David Waters has a brief tirade on Washington Post’s “On Faith” site entitled, “Southern Baptists and their Gender Double-Standard”. The message of his article is rather simple to recognize: The SBC’s “chauvinistic” policy toward women should be judged as hypocritical and irrational .
These claims are not hard to challenge. I’ll mention only a few objections:
- This article implies that the SBC’s complementarian position is the work of men who sought to maintain a male dominance in leadership. It is true that men were instrumental in the language of the BF&M 2000, but it is untrue that women were not also involved. In fact, two women, Susie Hawkins and Heather King, were on the study committee. The complementarian position has been upheld and supported by such notable women as Dr. Dorothy Patterson, Dr. Mary Kassian, Dr. Terri Stovall, and others. The mention of “countless” who oppose is intentionally misleading.
- It is not hypocritical to believe that a woman is qualified for political leadership but not pastoral leadership, for running a nation and running a local chuch are two different types of leadership. One is called to uphold the constitution, while the other has been called to preach the Word. One is leading a group of people united by national citizenship, the other is leading a people united by the work of Christ in the gospel, a heavenly citizenship. One has no gender restrictions, while the other does. It is no less discriminating than for a person to say that a woman is qualified to be a CEO but not qualified to be a husband.
- I notice in the criticism a “greater to the lesser” argument: if Southern Baptists accept a woman to hold the second highest office in the land (greater), how can they not also accept a woman to be pastor (lesser)? This thinking does not understand the work of God in history. Nations come and go as God wills, but his Church will stand through the ages. The greater office is the office of the pastorate.
- The author dismisses passages like 1 Cor. 14 and 1 Tim. 2 as “short verses”. Such a stance does not take into account the full authority of all the Scriptures. Consider the short command “Remember the Sabbath and keep it holy”. Such a “short verse” could be easily lost in the Scriptures, but it was authoritative enough that a man was executed for failing to obey it (Num. 15:32-36). The length of a verse does not determine its importance.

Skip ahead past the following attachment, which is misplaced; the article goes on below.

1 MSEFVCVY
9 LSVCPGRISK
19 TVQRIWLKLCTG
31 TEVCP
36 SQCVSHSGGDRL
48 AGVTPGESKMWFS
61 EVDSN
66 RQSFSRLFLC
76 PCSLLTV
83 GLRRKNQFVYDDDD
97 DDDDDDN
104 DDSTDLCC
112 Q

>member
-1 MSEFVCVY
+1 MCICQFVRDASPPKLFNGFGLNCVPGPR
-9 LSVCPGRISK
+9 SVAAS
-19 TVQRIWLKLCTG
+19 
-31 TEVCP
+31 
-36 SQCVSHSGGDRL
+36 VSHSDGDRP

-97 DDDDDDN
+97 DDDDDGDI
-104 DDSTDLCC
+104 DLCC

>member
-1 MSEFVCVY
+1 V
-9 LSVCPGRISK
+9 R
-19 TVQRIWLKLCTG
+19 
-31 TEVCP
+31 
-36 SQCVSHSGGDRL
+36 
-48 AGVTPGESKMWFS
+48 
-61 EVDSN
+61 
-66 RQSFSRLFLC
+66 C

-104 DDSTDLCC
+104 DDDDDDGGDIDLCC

- The force of a “restrictive” command is not determined by a change in cultural norms, as the article suggests. The work of Christ is what determines a change in force. God’s calling for women is not a law comparable to eating pork, for one is a created purpose of God, while the other is a law for ceremonial cleanliness, something which has been replaced by the finished work of Christ.
- The statement against the complementarian roles in the home imply that a woman cannot be governor and submissive to her husband. Can a governor or a Vice-President “respect her husband” and “serve as his helper in managing the household and nurturing the next generation”? What I mean is this: the BF&M 2000 does not command women to be stay-at-home moms. It calls women to embrace their calling in the home. Inashmuch as a working wife/mother is still fulfilling her responsibilities in the home, she is in obedience to the Scriptures.
- The Christian view of womanhood is not the same as the view of womanhood in other theistic religions. BF&M 2000 rightly observes that a woman is “in the image of God as is her husband and thus equal to him”. Thus women are equal with men in their personhood. Such an equality does not imply an equality in roles, nor does a difference in roles endanger an equality in personhood. While other religions do not support female equality, Christianity sees women as equal with men. BF&M 2000 also calls a woman’s role in the home and in the church as “the God-given responsibility”. Thus, women are honored by God in their calling, not suppressed.